Cinema L’Amour, is a quirky Montreal band, lovingly described as nerdy loop-rock. (It’s also a porno theatre on St. Laurent and Duluth) The band is currently on an east-coast Canadian tour and ForgetTheBox is following them… well not really, but sort of. While they are on the road, Dorian will be sending us blog posts detailing their adventures and exploring what it’s like touring across Canada. For the next few weeks we’ll be posting their updates culminating in their big welcome back show on June 2nd. Here is their weekend report.
Hey Digital Follower Folks,
Right now, I’m sitting in a McDonald’s in Sydney, NS, up on Cape Breton Island. They’re advertising a McLobster Sandwich out front, but I couldn’t bring myself to risk one of my favourite foods being desecrated by such an insidious and grotesque chain. Pretty much the only thing I trust ‘em with is a fountain soda. Can’t screw that up too badly.
Anyhow, at least they’ve got free WiFi.
I apologize for the long delay between blog entries, but I’ve been reading the news out of Montréal every spare second with an Internet connection that I’ve had. Our city is on fire, and with damn good reason.
Fascism is afoot.
Anyhow, after departing the hotel in Sackville for the last time, we found ourselves in Nova Scotia, the only province with a Latin name. We arrived in Halifax in good time, and quickly availed ourselves of its luxurious libraries and plentiful wireless Internet access. What a marvel of the modern world! We then made our way to Nick Everett’s place to drop off our bags and chill out before the show.
Our show that evening was at the pseudo-legendary Gus’ Pub in Halifax’s north end. We’d performed there on our previous trip through the City, and it welcomed us back into its open arms, VLT’s, free party mix, and all. Performing alongside us were our Pals Nick Everett and Everybody, as well as new friends Special Costello and Zu Gun Ru He.
When we arrived, the bar was more or less deserted, save for a few stalwarts in the giant glassed in VLT cage. Weird. Slowly, band folk started arriving, and a plethora of introductions were thrown around, willy-nilly. By luck of the draw, Nick Everett hit the stage first. The crowd was slow to arrive, but half way through their set the room had started to fill up. The boys brought their incredibly dynamic tunes to life, chock full of stop on a dime transitions and punctuated by the loudest of silences.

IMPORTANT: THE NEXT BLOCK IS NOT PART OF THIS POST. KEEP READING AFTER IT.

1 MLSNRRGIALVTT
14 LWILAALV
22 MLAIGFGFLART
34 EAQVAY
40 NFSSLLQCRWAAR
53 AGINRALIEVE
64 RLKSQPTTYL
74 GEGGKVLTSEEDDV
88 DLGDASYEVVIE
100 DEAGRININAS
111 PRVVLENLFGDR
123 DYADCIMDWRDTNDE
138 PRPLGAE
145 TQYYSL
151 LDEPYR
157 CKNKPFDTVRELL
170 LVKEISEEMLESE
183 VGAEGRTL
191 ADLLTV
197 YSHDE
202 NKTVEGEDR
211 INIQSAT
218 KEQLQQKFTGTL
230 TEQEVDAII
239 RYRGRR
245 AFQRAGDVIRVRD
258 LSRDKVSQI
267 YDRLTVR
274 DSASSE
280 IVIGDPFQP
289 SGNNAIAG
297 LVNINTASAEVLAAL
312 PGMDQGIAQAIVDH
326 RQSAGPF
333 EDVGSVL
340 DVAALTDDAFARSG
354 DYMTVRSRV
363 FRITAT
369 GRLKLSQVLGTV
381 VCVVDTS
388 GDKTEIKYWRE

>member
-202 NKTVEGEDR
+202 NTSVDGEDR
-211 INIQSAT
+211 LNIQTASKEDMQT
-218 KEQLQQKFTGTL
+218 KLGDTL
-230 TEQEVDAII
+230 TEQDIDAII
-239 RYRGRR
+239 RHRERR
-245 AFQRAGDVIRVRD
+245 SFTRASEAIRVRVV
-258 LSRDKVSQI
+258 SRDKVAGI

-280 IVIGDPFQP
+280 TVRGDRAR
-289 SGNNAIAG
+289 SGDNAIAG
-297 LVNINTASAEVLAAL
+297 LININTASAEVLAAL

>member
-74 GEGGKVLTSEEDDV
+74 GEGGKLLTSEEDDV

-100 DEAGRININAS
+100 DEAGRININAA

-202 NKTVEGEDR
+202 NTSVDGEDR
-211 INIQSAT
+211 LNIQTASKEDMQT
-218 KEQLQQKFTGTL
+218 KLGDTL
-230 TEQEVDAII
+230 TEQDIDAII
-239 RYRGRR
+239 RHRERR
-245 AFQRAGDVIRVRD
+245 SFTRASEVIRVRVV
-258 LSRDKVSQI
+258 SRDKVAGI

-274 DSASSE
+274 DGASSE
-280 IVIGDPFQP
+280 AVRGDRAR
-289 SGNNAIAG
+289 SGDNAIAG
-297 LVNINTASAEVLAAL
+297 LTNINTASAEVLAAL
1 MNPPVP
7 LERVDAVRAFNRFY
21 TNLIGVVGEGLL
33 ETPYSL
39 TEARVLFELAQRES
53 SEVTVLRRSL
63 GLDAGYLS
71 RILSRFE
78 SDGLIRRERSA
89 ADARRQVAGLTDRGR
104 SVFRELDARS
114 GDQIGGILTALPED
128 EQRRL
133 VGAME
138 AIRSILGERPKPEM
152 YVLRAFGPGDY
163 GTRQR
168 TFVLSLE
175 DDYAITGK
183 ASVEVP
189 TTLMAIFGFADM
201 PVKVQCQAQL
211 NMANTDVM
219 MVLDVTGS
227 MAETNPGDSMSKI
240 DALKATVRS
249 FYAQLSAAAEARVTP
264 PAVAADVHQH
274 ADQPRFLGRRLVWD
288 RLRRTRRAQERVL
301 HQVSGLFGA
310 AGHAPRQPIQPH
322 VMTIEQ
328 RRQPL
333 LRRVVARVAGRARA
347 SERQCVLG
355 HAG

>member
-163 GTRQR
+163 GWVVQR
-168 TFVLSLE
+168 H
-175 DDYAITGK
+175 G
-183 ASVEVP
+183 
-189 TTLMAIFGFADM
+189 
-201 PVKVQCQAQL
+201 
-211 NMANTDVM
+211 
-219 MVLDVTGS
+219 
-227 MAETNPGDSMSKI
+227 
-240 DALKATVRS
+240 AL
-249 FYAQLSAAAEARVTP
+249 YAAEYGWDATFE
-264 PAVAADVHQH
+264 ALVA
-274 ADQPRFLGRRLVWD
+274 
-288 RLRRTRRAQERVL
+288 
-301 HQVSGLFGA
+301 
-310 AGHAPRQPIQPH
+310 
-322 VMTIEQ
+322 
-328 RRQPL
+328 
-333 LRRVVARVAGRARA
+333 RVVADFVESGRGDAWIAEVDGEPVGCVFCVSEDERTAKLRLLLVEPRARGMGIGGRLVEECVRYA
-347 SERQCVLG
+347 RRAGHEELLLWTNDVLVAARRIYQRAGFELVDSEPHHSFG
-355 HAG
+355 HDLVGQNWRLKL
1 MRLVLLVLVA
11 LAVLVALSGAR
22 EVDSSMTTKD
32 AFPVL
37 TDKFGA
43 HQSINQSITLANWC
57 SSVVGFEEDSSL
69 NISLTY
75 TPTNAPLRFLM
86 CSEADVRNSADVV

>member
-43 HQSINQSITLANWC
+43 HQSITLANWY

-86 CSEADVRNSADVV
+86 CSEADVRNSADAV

Next up, Special Costello took the opportunity to blow all our minds with their unconventional bass and drums weirdo pop songs. Jeremy Costello (who apparently studied to become an opera singer, if what I overheard at the bar was correct) had an incredibly unique sense of melody, but boy did it ever worm its way deep into the pleasure centre of my brain. His partner in crime, also named Nick, relentlessly battered his drums with the grace of a jazz great and the ferocity of an inebriated orangutan. Did I mention they wore clown makeup?
We took the stage third, and what followed was one of the most unique and high stress sets we have ever performed. Well, I guess I took on most of the stress burden, Chris is a pretty easy going dude. Anyhow, it began like any normal gig. A couple of songs deep, however, and things started to veer off the normally established rock-routine. First, we started getting requests for some of our older songs. Good sign, and a first in Halifax, which was greatly heartening. After acquiescing to the demands of our rabid fans, things started to get out of control. During a particularly heavy moment in St. Elle, I broke a rather important string. No problem, Chris had things covered with a drum solo while I hopped off stage to grab my backup guitar. PROBLEM SOLVED FOREVER! YAY!
Halfway through the next song, another rather pivotal string decided to prematurely end it’s own life, much to my dismay. Okay. Nick Everett came quickly to my rescue by handing me his guitar. Which turned out to be a baritone. In drop B Flat. I attempted to retune on the fly and make up the difference with a Capo, but having my entire visual frame of reference taken away was a rather jarring experience. As such, the crowd at Gus’ were treated to a “Jazz Interpretation” of one of our songs, and got to hear another in a previously untested key. It was exciting, and kept me on my toes, I’ll say that much.
After we retired from rock for the evening, Zu Gun Ru He took the stage and serenaded us all with some excellent jangle rock in the classic indie rock tradition. Gang vocals, chant-alongs, and bobbing heads abounded. Good times were had, that much is certain.
Load out occurred in the pouring rain (everyone’s favourite!), and we headed over to Nick Everett’s place for some well deserved crashing.
To Be Continued…